In 1982, solar pioneers Hans Tholstrup and Larry Perkins, embarked on a quest that would see them drive a home-built solar car Quiet Achiever across Australia from west to east. Inspired by this achievement and his own pioneering vision, Hans urged others to explore the boundaries of sun-powered transport.
And so the World Solar Challenge was born.
That excerpt, taken from the World Solar Challenge website, describes the distant beginnings of solar-powered car travel in Australia. It’s now 2013 and, though solar-powered travel isn’t as prevalent as Hans would have liked, technological innovations have made the refinement of solar transportation possible. This year, in the World Solar Challenge, which pits teams against each other to build their own cars and race across the vast Outback of Australia, the crew from the University of Minnesota utitlized 3D printing to fashion an automobile that was perfect for contest.
The use of a Stratasys Fortus 3D Printer proved to be ideal for creating parts for Daedalus, the University of Minnesota’s solar cruiser, because, as the car was a one-off, fused deposition modeling would allow for custom parts that could be both complex and lightweight, while fitting into the team’s budget. The Stratasys blog describes what materials were used to construct which parts of Daedalus. ABS-M30, light and cheap, was used for the venting of the vehicle, as seen in the photo to the right. ULTEM™ 9085 resin, on the other hand, was preferred for parts with higher performance requirements, including the motor assembly. Together this permitted the team to 3D print the “ducts, vents, fairings, driver display components, battery cells, and motor assembly”. Stratasys quotes the team’s leader, Neil Dencklau, in describing why 3D printing was chosen for their vehicle:
FDM has changed the way we look at the design and production challenges on this project. One of the best examples is how we designed and assembled the motors, specifically how do you glue 80 magnets to the inside of a steel ring with any level of precision? Using ULTEM we were able to make an assembly jig that could be glued into the rotor, be strong enough to withstand the repulsive forces of the magnets while the parts were baked, and be light enough to be left in serving as an aerodynamic component once the parts were done. One of my favorite FDM components on the car would be the ducting system for battery cooling. FDM allowed us to put the ducts right next to the batteries and still have a clean flow.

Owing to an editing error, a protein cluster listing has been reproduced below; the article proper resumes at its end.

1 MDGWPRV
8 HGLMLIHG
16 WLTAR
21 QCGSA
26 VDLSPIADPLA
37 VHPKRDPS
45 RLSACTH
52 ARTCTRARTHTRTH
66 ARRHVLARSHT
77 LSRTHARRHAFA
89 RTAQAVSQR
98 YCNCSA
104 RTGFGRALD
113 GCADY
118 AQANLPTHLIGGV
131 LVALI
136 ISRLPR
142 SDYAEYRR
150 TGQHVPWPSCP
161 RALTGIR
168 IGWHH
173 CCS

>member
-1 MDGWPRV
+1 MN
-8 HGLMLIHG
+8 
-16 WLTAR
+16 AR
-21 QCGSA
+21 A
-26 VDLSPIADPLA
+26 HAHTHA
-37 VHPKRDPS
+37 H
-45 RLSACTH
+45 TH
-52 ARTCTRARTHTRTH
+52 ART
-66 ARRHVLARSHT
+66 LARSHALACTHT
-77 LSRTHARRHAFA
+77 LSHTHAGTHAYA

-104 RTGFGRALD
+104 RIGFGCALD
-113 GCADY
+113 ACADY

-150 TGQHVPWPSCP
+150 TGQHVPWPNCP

The University of Minnesota’s Solar Vehicle Project has been making solar-powered cars since 1991 and has continued to make improvements to their designs over the years; this one has two seats and a radio! At the time of writing, Daedalus is in 4th place in the Cruiser Class race.
You can watch the entire progress of the race on WSCTV (World Solar Challenge TV). Below is the installment from Thursday, October 7th, when the winner of the Challenger Class was determined:
If I were a media mogul who cared about creating a successful TV network, I would go along with Bloodhound TV and my own (yet-to-be) show called Top Maker, about Makers competing to build stuff, on a single channel. With the burgeoning interest in new technology and DIY, I bet it’d catch on quick. But what I wish would really catch on quick is sustainable power in general. With all of these contests and demonstrations of the possibilities of green energy, when can I get a 100% sustainable car? Where’s my solar-algae biofuel hybrid?
 Talk to me, Ari!